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High PSA after prostatectomy? Please read.

Jobriski
Posts: 2
Joined: Jul 2012

Re-posting for my Dad:

I recently(3/21/12) had a prostatectomy via the daVinci method and all went well.
My recovery was good, all post op biopsies were good with cancer contained in prostate and lymph nodes were clear.

Last week I returned for the 3 mo checkup. PSA was taken prior to visit and the results were unbelievable to the doctor. The PSA was 6.5, 7.7(retaken) and 7.7(retaken).

My doctor, who has performed thousands of prostate surgeries, has no explanation other than to say that prostate cancer does not perform in this manner. He has ordered additional CT scans of bones and pelvic area which are negative and are identical to those taken pre-op. There is nothing unusual in these tests.

I have met with an oncolgist who is recommending Hormone Therapy.

I am reluctant to begin this therapy based upon information which is not conclusive or understood and without precedence since the cure could have more side effects than the cancer(if it is cancer) and additionally based upon the fact that the PSA test results could be false readings. My blood is being checked for antibodies which could interfer with the PSA test.

Has anybody encountered very high post-op PSA readings and what was the treatment?

VascodaGama's picture
VascodaGama
Posts: 1728
Joined: Nov 2010

Job

Welcome to the board.

In my lay opinion high PSA levels post prostatectomy occur in cases where some prostatic tissue (cancerous or benign) was left behind by negligence or because it may have been part of the protocol (it happens in never spare surgeries or portions of seminal vesicles close to the bladder). Otherwise, the PSA relates to existing metastases unseen by conventional equipment.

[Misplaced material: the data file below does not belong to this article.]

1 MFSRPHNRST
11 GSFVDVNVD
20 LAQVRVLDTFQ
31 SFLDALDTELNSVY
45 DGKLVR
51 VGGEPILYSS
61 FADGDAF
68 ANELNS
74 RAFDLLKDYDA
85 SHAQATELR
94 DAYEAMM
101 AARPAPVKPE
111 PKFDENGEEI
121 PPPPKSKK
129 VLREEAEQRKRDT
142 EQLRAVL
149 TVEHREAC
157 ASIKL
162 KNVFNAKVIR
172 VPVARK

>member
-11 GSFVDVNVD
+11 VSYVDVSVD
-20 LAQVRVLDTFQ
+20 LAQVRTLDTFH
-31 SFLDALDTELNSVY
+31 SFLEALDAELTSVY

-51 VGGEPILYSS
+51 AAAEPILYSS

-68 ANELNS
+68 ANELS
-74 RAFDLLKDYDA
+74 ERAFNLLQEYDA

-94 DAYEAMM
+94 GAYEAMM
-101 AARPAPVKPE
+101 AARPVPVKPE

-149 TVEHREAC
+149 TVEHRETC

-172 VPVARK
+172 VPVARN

You have not share info on your PSA chronology before surgery, or on the type of image studies done. In any case you should be aware that common MRI, CT and Bone scans do not usually detect metastases in cases of a PSA lower than 10. It is also difficult to get positive “pictures” from small spread of colonies known as Micrometastases. Traditional equipment has low resolution that only is able of “catching” sizes bigger than 1.5 mm.

I also never heard of antibodies that can interfere with the PSA test. Surely laboratory errors occur (exchange of samples from other patients or error in the reported units) but yours have been rechecked.
You could do it again in another reliable laboratory, just for peace of mind.
On the other end, high PSA levels after prostatectomy are possible in cases of patients with very high pre op PSA.

I would recommend you to get an image study in higher resolution equipment such as Tesla 3 MRI with the latest contrast agents and with a rectal endoscopic coil. The results will clarify suspicious and the image will serve you in the decision of a salvage therapy.
Combined scanners are more reliable. The PET/CT with C-11 Choline proves to be successful in detecting cancer in localized tissue. MRI-Spect and MRI-DCE are also other ways.
The combi Na F18 PET/CT bone scan is quite reliable to detect metastatic cancer in far places.